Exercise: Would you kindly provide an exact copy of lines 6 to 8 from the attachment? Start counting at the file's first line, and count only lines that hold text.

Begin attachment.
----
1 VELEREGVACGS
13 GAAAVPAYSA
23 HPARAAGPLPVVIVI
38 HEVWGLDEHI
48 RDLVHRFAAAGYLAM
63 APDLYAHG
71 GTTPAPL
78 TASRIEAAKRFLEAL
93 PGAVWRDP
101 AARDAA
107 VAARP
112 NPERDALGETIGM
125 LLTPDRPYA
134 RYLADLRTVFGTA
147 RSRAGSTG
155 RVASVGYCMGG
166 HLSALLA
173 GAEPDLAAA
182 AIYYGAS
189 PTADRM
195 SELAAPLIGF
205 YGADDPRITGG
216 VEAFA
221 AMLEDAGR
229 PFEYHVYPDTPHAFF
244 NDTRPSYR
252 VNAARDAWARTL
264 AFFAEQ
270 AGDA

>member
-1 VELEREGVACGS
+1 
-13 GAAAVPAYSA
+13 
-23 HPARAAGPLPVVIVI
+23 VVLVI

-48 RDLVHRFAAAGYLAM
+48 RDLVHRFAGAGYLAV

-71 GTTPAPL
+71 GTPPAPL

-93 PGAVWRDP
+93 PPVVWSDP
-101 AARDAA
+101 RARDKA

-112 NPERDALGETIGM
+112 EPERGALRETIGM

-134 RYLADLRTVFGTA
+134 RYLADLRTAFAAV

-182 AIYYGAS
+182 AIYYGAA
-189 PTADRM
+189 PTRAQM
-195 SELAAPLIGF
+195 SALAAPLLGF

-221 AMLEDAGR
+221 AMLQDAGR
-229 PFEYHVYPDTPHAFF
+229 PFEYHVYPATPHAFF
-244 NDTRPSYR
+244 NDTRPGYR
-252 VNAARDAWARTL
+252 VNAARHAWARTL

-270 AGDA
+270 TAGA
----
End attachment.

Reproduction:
63 APDLYAHG
71 GTTPAPL
78 TASRIEAAKRFLEAL